Three Questions to Ask Before Asking for the Sale
Asking for the sale.
It can be tough, right? If you do it right, you’re in business. If you do it wrong (and it’s so easy to to do it wrong), it’s abrupt, awkward, and inauthentic. You end up alienating the person and you both walk away disappointed.
So how do you ask for the sale? How do you get yourself in a position where your ask doesn’t feel forced or completely out of nowhere? It starts with asking yourself a few questions.
Here’s how I break it down.
This is a Story about Failure and What it Taught Me
Five years ago, my worst fears began to materialize. The industry I loved and the career I thought I would sail off into the sunset with, was in decline. It didn’t look too bad in 2011, but the warning signs were there.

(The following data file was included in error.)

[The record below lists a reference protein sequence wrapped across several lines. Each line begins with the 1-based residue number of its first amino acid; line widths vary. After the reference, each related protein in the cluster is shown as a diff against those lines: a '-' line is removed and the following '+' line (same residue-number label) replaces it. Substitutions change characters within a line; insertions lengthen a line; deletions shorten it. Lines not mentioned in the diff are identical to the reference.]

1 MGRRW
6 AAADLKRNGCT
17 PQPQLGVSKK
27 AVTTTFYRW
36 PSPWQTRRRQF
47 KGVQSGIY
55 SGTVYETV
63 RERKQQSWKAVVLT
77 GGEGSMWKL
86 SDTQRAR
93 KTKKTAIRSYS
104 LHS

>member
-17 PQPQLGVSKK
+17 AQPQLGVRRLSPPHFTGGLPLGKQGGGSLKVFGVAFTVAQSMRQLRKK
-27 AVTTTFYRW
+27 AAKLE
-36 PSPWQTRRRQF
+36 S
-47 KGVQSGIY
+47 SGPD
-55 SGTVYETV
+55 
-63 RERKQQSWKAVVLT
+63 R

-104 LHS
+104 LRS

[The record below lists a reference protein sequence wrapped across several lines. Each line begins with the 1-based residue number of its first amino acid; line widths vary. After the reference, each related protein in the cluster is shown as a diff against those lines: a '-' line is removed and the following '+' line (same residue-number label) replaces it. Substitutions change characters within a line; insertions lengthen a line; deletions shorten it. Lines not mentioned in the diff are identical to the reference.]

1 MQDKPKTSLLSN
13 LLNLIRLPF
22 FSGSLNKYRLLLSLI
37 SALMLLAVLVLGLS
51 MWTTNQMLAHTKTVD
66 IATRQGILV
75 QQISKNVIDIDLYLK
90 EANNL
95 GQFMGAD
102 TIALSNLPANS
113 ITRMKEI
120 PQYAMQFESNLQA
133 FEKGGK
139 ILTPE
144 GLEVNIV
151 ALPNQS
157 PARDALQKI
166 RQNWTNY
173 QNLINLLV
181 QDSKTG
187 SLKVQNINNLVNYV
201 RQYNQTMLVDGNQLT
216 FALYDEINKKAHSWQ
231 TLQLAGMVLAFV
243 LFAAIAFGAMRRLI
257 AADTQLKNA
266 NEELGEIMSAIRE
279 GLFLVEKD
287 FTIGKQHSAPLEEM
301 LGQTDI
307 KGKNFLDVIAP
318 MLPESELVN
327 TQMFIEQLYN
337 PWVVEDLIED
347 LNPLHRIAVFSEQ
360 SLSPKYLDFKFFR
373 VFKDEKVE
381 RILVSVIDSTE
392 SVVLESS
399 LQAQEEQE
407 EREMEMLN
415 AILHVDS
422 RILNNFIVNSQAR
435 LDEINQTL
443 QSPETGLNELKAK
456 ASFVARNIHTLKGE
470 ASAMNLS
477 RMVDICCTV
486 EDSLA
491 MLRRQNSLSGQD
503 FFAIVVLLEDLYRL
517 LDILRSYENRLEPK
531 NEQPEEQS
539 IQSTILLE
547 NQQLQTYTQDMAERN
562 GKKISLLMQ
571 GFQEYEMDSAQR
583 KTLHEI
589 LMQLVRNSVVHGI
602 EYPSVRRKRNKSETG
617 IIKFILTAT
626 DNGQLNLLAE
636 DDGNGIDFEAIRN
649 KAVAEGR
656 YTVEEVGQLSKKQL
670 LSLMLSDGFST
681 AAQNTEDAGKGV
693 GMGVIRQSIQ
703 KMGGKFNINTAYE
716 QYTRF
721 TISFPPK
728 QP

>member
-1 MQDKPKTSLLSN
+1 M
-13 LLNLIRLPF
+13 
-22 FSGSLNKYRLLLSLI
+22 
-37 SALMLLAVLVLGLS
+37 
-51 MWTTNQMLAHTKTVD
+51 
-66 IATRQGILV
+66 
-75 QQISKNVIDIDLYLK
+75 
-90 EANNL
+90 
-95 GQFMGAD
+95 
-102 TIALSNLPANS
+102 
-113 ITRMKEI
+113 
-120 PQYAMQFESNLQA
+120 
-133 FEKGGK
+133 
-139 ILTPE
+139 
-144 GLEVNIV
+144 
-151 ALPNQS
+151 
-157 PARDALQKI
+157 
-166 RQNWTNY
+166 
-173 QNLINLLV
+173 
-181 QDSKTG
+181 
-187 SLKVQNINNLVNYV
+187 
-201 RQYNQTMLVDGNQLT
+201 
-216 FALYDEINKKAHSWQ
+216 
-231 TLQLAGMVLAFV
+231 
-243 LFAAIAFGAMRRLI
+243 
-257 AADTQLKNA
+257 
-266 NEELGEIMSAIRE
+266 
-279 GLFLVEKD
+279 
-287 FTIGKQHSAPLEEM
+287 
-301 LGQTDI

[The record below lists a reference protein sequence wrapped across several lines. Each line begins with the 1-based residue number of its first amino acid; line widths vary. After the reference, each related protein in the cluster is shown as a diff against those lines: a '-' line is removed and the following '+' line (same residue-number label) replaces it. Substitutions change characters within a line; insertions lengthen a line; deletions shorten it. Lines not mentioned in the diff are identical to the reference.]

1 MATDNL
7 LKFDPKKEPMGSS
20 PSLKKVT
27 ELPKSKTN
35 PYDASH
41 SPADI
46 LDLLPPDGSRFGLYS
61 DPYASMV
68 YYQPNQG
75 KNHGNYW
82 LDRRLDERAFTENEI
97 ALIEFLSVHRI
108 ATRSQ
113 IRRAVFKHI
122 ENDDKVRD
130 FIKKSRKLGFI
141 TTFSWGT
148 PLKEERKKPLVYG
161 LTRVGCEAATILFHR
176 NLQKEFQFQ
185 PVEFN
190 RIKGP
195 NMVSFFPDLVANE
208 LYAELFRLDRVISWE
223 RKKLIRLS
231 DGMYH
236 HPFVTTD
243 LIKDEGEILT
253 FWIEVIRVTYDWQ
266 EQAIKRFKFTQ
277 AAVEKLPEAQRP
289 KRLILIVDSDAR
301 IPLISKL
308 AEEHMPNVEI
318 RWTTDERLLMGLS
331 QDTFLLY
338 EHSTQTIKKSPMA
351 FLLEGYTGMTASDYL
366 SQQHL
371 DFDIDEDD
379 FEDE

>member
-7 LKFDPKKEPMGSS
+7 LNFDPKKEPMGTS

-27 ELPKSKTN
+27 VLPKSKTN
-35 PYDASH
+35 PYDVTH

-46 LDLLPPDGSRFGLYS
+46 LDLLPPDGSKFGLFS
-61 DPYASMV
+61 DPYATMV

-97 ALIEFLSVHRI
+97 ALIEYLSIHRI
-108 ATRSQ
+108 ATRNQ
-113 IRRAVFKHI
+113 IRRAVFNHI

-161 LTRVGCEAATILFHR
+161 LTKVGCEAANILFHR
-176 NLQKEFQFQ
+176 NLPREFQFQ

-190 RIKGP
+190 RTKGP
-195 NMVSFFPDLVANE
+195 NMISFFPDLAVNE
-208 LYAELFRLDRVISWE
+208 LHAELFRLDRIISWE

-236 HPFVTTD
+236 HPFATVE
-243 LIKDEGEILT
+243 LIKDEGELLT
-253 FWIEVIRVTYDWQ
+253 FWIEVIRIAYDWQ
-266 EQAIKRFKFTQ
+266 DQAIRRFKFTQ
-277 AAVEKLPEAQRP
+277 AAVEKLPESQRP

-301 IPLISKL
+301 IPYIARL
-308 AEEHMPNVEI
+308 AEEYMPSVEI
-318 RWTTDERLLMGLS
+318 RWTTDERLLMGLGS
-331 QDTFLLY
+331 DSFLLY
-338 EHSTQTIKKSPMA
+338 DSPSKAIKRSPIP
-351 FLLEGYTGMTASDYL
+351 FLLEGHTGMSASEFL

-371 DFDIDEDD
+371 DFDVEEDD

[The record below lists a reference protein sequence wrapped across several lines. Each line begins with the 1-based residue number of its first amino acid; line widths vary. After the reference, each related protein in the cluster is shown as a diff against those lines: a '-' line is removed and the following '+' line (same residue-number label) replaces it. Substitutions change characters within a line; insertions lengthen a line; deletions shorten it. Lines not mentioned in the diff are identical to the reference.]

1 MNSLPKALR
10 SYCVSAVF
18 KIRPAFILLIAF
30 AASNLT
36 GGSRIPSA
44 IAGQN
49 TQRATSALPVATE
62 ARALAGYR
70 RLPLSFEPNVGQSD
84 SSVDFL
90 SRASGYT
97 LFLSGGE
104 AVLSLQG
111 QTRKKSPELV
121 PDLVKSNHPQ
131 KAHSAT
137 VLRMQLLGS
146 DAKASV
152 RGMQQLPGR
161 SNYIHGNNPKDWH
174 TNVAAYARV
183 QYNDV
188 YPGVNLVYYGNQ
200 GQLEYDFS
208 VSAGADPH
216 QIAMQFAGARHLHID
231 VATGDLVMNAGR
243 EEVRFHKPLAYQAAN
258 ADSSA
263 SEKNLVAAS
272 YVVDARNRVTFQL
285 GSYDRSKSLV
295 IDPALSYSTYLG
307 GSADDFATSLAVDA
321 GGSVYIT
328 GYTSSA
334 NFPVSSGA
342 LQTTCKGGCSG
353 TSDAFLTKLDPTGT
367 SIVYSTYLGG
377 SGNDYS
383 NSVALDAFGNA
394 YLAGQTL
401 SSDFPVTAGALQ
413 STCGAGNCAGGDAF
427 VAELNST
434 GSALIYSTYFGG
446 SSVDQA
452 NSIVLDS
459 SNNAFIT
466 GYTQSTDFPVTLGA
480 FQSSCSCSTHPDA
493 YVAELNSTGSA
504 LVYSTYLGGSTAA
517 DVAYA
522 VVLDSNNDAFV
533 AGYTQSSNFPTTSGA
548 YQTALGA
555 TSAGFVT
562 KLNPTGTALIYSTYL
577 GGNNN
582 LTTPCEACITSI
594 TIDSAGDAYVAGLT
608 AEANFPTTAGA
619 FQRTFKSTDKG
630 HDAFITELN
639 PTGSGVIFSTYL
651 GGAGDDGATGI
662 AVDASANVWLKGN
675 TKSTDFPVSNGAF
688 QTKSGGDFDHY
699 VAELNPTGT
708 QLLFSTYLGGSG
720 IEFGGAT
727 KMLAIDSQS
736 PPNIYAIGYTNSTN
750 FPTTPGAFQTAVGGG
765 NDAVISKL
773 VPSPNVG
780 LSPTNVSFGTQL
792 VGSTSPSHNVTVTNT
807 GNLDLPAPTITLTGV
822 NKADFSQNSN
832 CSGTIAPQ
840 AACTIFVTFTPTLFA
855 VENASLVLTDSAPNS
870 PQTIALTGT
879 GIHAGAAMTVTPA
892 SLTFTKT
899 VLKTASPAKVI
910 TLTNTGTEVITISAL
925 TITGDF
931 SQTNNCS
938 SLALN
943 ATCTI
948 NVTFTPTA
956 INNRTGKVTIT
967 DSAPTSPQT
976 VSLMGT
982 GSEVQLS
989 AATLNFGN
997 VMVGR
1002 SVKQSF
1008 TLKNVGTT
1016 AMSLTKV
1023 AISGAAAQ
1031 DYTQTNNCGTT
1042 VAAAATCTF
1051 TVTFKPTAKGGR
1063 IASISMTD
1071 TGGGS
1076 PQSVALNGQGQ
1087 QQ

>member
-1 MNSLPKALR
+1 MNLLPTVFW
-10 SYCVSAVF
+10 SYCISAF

Ad agencies had become more cavalier about inviting motion graphic studios like ours to pitch work on concepts they hadn’t sold yet. Hell, they hadn’t even presented the concepts to their clients. The widely-held practice of pitching had sunk to an all-time low, and our studio was…
That is the question Elaine Montoya, co-founder of the Motion Conference, posed to me. As a person who has been teaching for over 15 years (at Art Center College of Design and Otis), and as co-founder of The Skool (an online education platform), Elaine knew I was passionate about both design and education. The question is deceptively complex because both worlds — creativity and teaching have so much meaning and require context. My first instinct was to say yes, of course. I’m a teacher. Wouldn’t I be a hypocrite if I didn’t think so? …
Let’s face it. Interviews can be tough. Do it well and you might land the job of your dreams. Your future depends on you saying and doing the right thing, so there’s a lot riding on the line.